It was a formality, really – the brucellosis test the stud-dog contract required for breeding. Then the test came back positive. That’s when the world started spinning.
What is brucellosis? Canine brucellosis is the best known sexually transmitted disease in dogs. It’s caused by the bacteria Brucella canis (B. canis), although in rare cases, other Brucella species, particularly those from wild hogs, have infected dogs.
What does it do? B. canis settles in the reproductive organs of both males and females, flourishing in tissues dependent on testosterone, estrogen or progesterone. It renders males infertile, with large, abnormal sperm in the first three months after infection, followed by a lack of sperm with long-term infection. It causes abortion around 40 to 55 days of gestation in about 75 percent of bitches, with others appearing to fail to conceive because of early abortion or resorption (when fetuses are absorbed, leaving no sign of pregnancy). B. canis can also infect and cause problems in the eyes, vertebrae and kidneys.
Is it only transmitted through sexual intercourse? Besides mating, B. canis is spread through exposure to vaginal discharge or aborted material from infected bitches, and from urine containing semen or prostatic fluid from infected dogs. Dogs housed with infected dogs will usually become infected within six months.
Isn’t it too rare to worry about? Around 20 to 30 percent of dogs screened in Central and South America, and about 8 percent of stray dogs in the southern United States, test positive for brucellosis. However, it’s found all over North America. A 2008 outbreak in two high-volume Michigan kennels that supplied puppies to pet stores in several states brought brucellosis back into focus. Some unconfirmed reports speculate the relocation of dogs affected by Hurricane Katrina, and the distribution of shelter dogs and imports from Mexico throughout the United States may have also spread the disease.
How can I prevent it? Unfortunately, no vaccination is available, partly because the immunological response would cause blood tests to look as though dogs that received the vaccination were instead infected with brucellosis. But there are ways to prevent it:
• Don’t allow your dog to sniff and lick at the urine or vaginal discharges of strange dogs.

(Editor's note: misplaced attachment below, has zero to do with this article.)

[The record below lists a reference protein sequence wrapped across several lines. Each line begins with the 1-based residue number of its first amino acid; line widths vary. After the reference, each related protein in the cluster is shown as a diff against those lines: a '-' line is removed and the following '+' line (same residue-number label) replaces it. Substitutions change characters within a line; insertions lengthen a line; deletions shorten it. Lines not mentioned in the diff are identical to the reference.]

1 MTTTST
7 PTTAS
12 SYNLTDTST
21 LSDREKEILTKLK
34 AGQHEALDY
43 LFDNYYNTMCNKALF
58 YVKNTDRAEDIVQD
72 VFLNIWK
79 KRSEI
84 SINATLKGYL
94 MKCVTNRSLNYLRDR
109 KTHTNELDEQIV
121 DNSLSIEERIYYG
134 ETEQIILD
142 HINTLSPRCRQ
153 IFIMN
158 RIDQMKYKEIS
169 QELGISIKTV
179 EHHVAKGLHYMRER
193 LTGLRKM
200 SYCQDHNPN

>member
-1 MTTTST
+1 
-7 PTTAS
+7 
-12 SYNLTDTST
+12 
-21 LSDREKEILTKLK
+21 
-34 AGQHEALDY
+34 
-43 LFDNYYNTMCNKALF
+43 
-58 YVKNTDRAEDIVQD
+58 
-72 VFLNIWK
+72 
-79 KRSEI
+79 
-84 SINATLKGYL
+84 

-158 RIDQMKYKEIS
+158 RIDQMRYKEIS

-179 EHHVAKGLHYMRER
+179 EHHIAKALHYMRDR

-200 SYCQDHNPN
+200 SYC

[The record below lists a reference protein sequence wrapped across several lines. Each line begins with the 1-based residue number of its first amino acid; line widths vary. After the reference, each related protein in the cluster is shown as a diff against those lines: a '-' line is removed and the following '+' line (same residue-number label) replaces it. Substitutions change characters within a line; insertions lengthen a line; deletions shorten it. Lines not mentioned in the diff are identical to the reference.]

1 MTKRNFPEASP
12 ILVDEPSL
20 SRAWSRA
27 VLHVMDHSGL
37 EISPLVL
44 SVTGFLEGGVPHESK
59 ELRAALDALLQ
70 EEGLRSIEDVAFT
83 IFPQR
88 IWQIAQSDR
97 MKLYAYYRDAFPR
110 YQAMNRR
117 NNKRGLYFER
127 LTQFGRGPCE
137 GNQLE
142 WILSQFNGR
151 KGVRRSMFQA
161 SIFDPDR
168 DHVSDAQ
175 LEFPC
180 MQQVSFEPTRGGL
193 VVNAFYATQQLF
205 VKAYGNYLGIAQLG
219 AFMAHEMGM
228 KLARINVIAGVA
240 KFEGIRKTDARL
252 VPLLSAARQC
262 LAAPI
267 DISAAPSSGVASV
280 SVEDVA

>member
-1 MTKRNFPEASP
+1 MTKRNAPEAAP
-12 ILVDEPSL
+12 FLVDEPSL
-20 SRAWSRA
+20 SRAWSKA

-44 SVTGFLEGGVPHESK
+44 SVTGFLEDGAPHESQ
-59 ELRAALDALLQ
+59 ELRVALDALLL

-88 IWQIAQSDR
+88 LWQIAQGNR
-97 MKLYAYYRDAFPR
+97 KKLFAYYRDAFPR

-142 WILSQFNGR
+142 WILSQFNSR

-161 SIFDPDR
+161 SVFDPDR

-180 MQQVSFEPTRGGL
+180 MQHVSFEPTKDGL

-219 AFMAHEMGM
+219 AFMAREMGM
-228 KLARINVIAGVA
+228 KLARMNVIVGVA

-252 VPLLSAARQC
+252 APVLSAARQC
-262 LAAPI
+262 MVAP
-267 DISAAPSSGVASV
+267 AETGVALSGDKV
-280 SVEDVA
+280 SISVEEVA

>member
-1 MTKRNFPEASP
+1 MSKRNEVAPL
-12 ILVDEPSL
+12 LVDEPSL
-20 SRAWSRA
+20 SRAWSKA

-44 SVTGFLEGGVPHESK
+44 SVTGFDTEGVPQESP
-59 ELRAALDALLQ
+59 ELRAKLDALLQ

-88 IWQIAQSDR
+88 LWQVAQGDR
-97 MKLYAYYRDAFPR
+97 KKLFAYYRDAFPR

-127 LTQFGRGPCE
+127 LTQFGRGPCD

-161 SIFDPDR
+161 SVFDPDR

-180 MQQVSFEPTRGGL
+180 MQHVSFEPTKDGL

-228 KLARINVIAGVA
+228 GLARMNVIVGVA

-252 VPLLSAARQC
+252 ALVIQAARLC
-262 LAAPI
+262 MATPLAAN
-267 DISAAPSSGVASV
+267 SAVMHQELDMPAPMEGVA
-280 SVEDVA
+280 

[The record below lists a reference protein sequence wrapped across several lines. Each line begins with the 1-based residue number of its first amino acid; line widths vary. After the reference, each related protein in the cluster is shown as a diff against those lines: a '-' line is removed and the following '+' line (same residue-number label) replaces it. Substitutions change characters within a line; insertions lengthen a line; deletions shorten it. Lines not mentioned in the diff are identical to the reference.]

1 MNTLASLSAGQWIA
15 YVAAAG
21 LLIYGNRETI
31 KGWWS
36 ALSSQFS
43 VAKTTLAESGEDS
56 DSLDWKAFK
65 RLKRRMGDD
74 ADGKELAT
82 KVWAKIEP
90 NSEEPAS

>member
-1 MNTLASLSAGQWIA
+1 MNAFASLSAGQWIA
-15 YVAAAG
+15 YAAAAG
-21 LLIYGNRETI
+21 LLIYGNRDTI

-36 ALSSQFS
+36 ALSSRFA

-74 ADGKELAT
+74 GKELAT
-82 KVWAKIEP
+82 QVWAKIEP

• Test both dog and bitch at least three weeks before any proposed mating, even if it’s their first time. Dogs can catch brucellosis from means other than sexual intercourse. The three-week periods allow you time to retest should a positive result come in.
• Before bringing a new dog into your home, particularly a stray or a dog from a kennel or shelter situation, test it for brucellosis.
Is testing expensive? Screening with a simple blood test ranges from about $15 to $80. Several types of blood tests are available, the most popular being a rapid slide agglutination test (RSAT – usually run in-house at the veterinary clinic) and the tube agglutination test (TAT – usually run at a testing laboratory).
The type of test won’t be important unless your dog tests positive. Then it is very important because although these common tests are sensitive, they are not extremely specific; they tend to react to a lot of other bacteria that aren’t B. canis. In fact, about 40 percent of dogs the RSAT identifies as infected are not (“Canine Brucellosis Caused by Brucella Canis” by S. Shin and L.E. Carmichael, Recent Advances in Canine Infectious Diseases, 1999).
If the test came back negative… Your dog is almost certainly clear. The exception is if the dog was infected in the last 8 to 12 weeks.
If the test came back positive… Some veterinarians may advise euthanasia at this point, but don’t do it. Additional testing must be done. Repeating the same test, or even another type of agglutination test, will yield the same result. Thus, if your dog tests positive with an in-house RSAT, sending it off to a lab for a TAT is useless.